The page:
Orvis Guide Rendezvous Has Become a Happening


4-14_OGRWe’ve been going to the Orvis Guide Rendezvous, off and on, for many years now.  But I have to say,  this event has become quite the “happening” of late, and the recent gathering in Missoula, Montana, did not disappoint.

Is that because Simms put it’s “Ice-Out” event on ice this year, because of legitimate logistical considerations?

No doubt, that played a role.

But I think the Orvis event represents something larger and more legitimate than that.

I have been on record for years as saying that I think the sun rises and sets on the fly-fishing industry where pro guides say it does.  Guides are the gatekeepers, and Guides are the lifeblood.

So… create a happening, in a very cool town, when the fishing is starting to get decent, but before the season swings into full gear for most guides and outfitters, and the response should be positive.  I hope Simms rekindles its event in Bozeman, because it was also a major happening.

The more this industry caters to the interests of guides, and the more it helps guides do their jobs better, the more we all will win.  Period.  And in the case of the Orvis Guide Rendezvous, yes it was a party, and a gathering, and all of that.  But it also featured important seminars, and it went beyond socializing into the realm of business enhancement.

We need more of this, not less.  And we can take a cue from what Orvis did in terms of timing and substance if we still wonder if trade shows, etc., will ever work… and when… and where.  This industry wants to get together.  And it wants to work together.  That much is clear.  My two cents.

K. Deeter



  1. Walt Gasson on

    OGR14 was a happening for a lot of great reasons. Perhaps foremost among them was the vision (some would say a blinding flash of the obvious) that Orvis has had re: its image and its products. This is not your father’s Orvis, your grandfather’s Orvis or whoever the heck those weirdos were who bought the $300 shaving kits’ Orvis. Orvis is trying really hard to offer great products to a younger, cooler and definitely more hardcore group of anglers. Props to Orvis for doing so!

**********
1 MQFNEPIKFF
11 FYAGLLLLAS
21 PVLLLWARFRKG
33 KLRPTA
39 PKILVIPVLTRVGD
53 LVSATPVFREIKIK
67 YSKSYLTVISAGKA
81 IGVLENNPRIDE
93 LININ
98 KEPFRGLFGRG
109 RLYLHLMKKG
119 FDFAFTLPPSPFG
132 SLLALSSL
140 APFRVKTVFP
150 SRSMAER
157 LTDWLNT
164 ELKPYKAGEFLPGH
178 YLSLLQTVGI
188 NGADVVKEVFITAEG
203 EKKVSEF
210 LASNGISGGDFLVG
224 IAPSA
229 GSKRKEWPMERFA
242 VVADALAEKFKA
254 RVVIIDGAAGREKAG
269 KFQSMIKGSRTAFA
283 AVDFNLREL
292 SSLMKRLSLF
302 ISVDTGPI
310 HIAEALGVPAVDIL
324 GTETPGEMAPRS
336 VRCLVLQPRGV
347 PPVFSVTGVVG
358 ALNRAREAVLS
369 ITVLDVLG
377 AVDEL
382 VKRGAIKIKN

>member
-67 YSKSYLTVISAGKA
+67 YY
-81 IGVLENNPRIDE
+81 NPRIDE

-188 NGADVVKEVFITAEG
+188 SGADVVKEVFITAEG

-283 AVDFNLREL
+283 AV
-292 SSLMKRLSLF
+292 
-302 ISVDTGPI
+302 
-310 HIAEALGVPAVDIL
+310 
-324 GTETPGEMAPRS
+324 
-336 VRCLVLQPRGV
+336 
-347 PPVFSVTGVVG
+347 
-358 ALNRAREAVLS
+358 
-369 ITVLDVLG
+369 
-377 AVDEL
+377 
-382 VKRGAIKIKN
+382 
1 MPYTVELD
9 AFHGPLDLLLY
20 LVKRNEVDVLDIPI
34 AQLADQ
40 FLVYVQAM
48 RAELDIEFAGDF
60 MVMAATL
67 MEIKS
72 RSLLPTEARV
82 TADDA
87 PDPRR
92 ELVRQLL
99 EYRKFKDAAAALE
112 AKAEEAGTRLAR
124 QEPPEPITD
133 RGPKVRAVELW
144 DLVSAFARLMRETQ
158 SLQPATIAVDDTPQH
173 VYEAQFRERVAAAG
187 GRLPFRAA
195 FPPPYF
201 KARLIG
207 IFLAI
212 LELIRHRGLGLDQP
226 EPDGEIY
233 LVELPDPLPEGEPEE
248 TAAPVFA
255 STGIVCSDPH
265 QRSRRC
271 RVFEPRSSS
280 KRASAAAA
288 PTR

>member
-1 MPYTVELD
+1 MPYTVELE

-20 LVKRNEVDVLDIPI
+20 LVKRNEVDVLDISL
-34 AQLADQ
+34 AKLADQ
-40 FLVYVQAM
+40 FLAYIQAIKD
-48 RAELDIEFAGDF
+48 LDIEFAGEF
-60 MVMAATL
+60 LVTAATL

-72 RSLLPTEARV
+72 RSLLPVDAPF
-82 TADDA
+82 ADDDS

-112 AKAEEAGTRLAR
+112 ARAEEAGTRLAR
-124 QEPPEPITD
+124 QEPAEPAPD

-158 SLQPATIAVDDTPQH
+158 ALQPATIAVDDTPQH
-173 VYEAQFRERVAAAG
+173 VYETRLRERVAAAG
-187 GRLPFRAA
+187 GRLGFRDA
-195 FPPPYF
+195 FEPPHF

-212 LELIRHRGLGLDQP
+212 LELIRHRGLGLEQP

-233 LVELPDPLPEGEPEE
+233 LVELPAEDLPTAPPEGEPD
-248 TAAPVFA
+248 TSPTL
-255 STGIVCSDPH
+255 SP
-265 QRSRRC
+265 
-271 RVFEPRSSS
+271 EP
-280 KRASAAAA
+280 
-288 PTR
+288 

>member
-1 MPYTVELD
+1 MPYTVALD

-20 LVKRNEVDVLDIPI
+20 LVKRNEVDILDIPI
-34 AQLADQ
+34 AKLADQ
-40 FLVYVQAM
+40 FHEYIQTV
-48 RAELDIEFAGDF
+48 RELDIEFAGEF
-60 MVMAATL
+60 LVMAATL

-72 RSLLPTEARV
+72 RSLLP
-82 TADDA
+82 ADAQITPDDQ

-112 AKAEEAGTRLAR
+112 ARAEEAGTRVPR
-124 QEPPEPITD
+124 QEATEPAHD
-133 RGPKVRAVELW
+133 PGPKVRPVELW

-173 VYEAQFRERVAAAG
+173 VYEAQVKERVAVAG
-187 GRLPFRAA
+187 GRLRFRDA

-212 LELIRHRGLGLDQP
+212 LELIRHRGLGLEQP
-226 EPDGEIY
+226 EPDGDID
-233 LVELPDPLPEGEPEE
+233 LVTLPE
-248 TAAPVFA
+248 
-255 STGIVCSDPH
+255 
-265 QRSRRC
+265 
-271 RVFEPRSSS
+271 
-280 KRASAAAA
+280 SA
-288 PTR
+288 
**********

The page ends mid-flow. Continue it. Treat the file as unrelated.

2. Kirk brings up a very good point and I’d like to take the next step and further a conversation he started in the last issue. If we can all humbly assume that as pros we are considered the gatekeepers of the industry and responsible for setting trends, tweaking gear, and ultimately sales for everyone, then it only stands to reason it’s time for us to burn the same torch for conservation. Customers, clients, guests, and novices look to us as the pros and subsequently as their gurus. And it’s as simple as this. If we’re their gurus, and they run out and buy products that we suggest or endorse, then it stands to reason they will join Trout Unlimited if we suggest it also. And the TU Business Program gives us all the tools to do just that. To that end, Nike still says it best…JUST DO IT.

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